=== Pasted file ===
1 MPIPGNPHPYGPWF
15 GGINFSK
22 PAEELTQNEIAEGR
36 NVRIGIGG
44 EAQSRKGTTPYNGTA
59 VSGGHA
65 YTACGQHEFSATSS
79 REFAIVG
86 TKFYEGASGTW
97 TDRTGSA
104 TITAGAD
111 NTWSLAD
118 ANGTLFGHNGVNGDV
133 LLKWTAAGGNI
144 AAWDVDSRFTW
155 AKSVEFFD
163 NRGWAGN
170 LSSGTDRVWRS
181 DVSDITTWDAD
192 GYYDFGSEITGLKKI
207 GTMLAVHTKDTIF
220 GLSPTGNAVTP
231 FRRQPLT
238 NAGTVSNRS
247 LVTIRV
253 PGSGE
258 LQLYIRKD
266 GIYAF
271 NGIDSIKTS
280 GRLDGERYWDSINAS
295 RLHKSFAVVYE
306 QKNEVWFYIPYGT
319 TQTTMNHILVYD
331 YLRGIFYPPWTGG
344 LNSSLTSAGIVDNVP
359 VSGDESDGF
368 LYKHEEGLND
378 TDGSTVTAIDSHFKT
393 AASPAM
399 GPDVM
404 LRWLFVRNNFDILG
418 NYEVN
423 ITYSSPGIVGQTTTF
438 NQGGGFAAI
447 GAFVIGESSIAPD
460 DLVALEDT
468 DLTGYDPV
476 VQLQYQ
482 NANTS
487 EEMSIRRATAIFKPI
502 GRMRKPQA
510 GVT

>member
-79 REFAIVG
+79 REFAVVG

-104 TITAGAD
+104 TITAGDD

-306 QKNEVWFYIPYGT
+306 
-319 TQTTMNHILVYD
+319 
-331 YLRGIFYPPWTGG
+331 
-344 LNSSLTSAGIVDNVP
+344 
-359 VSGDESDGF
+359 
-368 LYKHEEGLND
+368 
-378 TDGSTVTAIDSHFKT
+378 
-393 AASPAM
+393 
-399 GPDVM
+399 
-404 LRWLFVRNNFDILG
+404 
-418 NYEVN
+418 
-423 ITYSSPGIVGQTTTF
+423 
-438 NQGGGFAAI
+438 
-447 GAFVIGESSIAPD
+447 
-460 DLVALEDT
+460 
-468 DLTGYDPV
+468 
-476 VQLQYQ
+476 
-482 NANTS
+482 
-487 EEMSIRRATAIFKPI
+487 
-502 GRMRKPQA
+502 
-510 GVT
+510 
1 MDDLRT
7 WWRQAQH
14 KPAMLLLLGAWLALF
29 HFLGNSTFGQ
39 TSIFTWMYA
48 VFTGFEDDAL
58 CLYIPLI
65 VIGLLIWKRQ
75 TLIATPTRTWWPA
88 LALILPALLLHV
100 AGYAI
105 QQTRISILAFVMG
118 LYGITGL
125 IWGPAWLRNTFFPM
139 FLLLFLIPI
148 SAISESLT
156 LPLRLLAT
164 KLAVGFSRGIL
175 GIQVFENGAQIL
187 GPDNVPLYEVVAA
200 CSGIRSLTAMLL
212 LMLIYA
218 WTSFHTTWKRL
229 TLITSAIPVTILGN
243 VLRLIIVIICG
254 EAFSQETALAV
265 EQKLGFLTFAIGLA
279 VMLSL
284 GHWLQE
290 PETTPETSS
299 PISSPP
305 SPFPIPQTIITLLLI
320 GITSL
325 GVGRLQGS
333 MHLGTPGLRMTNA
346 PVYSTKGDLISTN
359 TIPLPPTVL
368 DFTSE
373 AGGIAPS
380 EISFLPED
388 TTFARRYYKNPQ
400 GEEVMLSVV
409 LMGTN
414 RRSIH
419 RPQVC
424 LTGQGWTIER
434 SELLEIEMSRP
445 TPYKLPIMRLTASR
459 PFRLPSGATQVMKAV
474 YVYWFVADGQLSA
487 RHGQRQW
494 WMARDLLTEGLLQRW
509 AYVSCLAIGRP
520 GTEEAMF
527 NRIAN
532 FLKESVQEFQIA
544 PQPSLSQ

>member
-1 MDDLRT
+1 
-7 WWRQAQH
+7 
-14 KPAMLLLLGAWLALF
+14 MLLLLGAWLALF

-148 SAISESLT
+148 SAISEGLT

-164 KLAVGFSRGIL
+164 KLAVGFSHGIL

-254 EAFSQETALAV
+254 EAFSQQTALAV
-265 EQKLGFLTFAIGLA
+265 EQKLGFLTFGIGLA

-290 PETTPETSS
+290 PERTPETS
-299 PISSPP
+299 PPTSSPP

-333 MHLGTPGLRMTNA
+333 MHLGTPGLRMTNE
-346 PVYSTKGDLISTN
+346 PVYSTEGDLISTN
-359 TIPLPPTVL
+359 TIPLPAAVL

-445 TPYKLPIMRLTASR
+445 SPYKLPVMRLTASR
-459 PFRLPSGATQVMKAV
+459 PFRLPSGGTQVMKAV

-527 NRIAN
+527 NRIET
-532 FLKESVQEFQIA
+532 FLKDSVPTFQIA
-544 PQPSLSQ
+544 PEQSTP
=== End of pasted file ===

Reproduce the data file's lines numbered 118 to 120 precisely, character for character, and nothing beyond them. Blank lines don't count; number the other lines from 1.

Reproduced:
175 GIQVFENGAQIL
187 GPDNVPLYEVVAA
200 CSGIRSLTAMLL